Russia May Attack Asteroid That's Virtually No Threat
The asteroid Apophis was discovered on June 19, 2004. It will fly within 18,300 miles of Earth on April 13, 2029, but poses little risk of impact.
Credit: UH/IA

This story was updated at 4:55 p.m. ET.

Russia is considering a plan to launch a spacecraft capable of moving a huge asteroid in a bid to protect Earth from an impact, but the target space rock poses virtually no threat to our planet and moving it could actually make matters worse, experts say.

American astronomer Paul Chodas, part of NASA?s Near-Earth Object (NEO) Program Office, said Wednesday that claims by a top Russian space official that the asteroid Apophis would definitely crash into Earth around 2036 are inaccurate.

?That?s not right,? Chodas told SPACE.com. ?The probability of an impact is going down.?

Anatoly Perminov, chief of Russia?s Federal Space Agency, said today that his agency will soon hold a special meeting to discuss a potential mission to Apophis, according to Russian wire reports. Perminov spoke on the Voice of Russia radio and said experts from the United States and other nations and space agencies would be able to join the project once the details are set.

Perminov said he had heard of Apophis? threat to Earth from a scientist who had calculated that the asteroid was getting closer and would ?surely collide with Earth in the 2030s,? according to Russia?s RIA Novosti news service.

Apophis is actually expected to fly harmlessly by Earth on April 13, 2036 and come within 18,300 miles (29,450 km) of the planet at its closest approach.

In October, Chodas and NEO office colleagues at NASA?s Jet Propulsion Laboratory in Pasadena, Calif., announced that the odds of Apophis slamming into Earth when it swings by had dropped to a low, 1-in-250,000 chance. Those odds improved on earlier studies that predicted a 1-in-45,000 chance of an impact.

The asteroid?s second near pass by Earth comes in 2068, when it has a three-in-a-million chance (or about 1-in-333,000) of endangering the planet.

Chodas told SPACE.com that Apophis will remain a top impact risk for Earth over the long term, say over the next million years. But sending a spacecraft to intentionally tweak the asteroid?s orbit in the short term, when it poses little risk, carries its own dangers.

?You have the potential of increasing the impact probability with failures in the mission,? Chodas said. ?You could make matters worse.?

An exploratory mission to study Apophis, and perhaps return a sample, could be a vital resource for any future deflection efforts, he added. Knowing the composition of an asteroid would likely play a large part in deciding exactly how to attempt to deflect its course.

Perminov did not mention the recent Apophis impact risk estimates or elaborate on exactly how a Russian spacecraft may try to move the asteroid, though he did say nuclear weapons would not play a role.

"No nuclear explosions [will be carried out], everything [will be done] on the basis of the laws of physics," RIA Novosti quoted Perminov as saying. Past studies have weighed using everything from nuclear weapons and spacecraft?s gravity to rocket engines, robotic swarms and old-fashioned paint to protect Earth from space rocks.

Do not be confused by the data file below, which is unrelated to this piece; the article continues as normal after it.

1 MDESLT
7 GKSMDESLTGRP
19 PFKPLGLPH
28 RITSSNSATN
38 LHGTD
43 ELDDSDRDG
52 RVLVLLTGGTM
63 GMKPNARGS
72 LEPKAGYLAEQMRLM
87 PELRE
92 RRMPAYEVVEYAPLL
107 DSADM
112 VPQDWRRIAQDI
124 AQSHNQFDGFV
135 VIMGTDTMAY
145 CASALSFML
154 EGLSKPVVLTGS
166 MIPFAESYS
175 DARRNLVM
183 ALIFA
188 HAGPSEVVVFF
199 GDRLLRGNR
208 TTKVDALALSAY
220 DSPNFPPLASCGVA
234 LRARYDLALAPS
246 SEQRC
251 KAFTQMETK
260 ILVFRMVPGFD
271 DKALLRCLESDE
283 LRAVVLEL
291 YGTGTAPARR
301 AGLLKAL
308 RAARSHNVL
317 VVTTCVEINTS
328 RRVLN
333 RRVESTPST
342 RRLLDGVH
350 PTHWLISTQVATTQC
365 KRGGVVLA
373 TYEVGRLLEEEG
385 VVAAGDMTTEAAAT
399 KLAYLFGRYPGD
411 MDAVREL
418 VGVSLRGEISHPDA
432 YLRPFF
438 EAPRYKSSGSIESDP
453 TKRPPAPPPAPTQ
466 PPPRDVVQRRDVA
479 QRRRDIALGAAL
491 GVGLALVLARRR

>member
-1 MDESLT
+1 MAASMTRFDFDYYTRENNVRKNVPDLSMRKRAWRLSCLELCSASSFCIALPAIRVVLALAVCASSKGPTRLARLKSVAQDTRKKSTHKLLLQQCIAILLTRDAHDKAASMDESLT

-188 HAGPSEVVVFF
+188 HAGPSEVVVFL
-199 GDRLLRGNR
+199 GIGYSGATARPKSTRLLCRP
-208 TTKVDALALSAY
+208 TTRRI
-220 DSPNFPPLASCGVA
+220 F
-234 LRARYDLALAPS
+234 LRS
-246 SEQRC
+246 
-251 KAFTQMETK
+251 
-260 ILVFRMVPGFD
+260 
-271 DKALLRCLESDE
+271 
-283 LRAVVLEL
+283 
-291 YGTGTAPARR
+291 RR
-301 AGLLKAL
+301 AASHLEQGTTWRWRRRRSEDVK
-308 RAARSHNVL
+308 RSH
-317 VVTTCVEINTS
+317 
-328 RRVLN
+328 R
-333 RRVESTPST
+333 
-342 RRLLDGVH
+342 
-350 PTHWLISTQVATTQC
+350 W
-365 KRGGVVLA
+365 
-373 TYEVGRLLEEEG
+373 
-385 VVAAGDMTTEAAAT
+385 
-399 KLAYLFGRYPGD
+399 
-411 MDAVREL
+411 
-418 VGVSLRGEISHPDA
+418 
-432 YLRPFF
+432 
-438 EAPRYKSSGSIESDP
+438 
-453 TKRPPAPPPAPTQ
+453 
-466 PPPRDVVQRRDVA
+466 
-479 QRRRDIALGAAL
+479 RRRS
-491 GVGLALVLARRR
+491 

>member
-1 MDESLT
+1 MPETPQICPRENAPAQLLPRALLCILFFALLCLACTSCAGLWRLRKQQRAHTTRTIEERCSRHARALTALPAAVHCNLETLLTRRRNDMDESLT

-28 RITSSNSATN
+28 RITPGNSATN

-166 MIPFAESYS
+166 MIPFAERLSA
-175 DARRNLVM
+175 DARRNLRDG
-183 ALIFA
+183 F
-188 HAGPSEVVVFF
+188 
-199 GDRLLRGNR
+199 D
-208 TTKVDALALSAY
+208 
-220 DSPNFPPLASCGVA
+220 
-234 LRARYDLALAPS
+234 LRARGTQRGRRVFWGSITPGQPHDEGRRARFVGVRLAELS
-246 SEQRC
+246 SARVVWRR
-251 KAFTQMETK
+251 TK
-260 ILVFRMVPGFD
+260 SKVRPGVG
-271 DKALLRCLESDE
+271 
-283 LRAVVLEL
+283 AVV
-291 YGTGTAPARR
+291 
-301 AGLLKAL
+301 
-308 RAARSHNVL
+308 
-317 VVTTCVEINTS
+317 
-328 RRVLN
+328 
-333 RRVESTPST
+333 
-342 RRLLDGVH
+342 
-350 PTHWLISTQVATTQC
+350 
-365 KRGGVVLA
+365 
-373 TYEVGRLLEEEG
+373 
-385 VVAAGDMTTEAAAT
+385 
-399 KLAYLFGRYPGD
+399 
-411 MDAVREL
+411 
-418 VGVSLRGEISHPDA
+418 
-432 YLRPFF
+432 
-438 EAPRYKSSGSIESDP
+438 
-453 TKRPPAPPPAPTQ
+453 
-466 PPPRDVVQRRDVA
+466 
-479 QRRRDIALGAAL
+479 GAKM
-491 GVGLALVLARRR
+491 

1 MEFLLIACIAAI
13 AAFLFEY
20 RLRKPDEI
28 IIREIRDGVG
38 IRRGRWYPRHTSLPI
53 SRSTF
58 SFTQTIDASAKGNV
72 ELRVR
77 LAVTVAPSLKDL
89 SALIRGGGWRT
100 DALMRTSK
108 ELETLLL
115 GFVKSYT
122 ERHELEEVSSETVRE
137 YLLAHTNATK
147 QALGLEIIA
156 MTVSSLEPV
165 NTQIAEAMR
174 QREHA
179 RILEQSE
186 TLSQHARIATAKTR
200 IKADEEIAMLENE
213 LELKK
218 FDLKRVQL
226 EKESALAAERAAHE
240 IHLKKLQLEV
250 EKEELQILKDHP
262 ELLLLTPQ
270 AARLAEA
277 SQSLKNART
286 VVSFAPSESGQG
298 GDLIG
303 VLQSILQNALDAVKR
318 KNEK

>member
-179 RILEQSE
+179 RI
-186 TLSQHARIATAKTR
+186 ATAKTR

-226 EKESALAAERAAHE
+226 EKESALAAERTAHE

Don Yeomans, head of NASA?s Near-Earth Object Program Office, told SPACE.com that Russia?s interest in tackling potentially threatening asteroids in general is a good sign.

?While Apophis is almost certainly not a problem, I am encouraged that the Russian science community is willing to study the various deflection options that would be available in the event of a future Earth threatening encounter by an asteroid,? Yeomans said in an e-mail. ?We haven?t found one yet but it does make sense to study deflection options in advance.?

Apophis has been a poster child of sorts for the risk near-Earth objects pose to life on our planet because of the back-and-forth over when it could strike.

?Its orbit nearly intersects the Earth?s orbit,? Chodas said.

At one time, early projections gave Apophis an alarming 1-in-37 chance of crashing into Earth, sparking public fears of an imminent disaster. That?s about a 2.7 percent chance of an impact somewhere on Earth. Better observations of Apophis since then have allowed astronomers to refine their projections of its trajectory and quell hysteria over its hazard to Earth.

Apophis is about 900 feet (270 meters) long and larger than two football fields overall. The asteroid is massive enough to create significant devastation to a region if it ever did strike Earth. But it is not large enough to create a global catastrophe, NASA scientists have said.

Tracking Apophis has been challenging because of its orbit, which lies within the orbit of Earth with the space rock hard to spot at times. The asteroid is expected to come back within observation range of Earth (about 9 million miles) in late 2012 and early 2013.

?The additional optical and radar data taken then will almost certainly remove any possibility of an Earth collision in April 2036,? Yeomans said. ?To my mind it would make sense to wait until 2013, refine the orbit and in the very unlikely event that the impact probability increases, then begin planning possible deflection options.?

Still, Russian space officials apparently consider Apophis a significant threat to life on Earth despite the low odds of an impact.

"People's lives are at stake. We should pay several hundred million dollars and design a system that would prevent a collision, rather than sit and wait for it to happen and kill hundreds of thousands of people," Perminov said, according to RIA Novosti.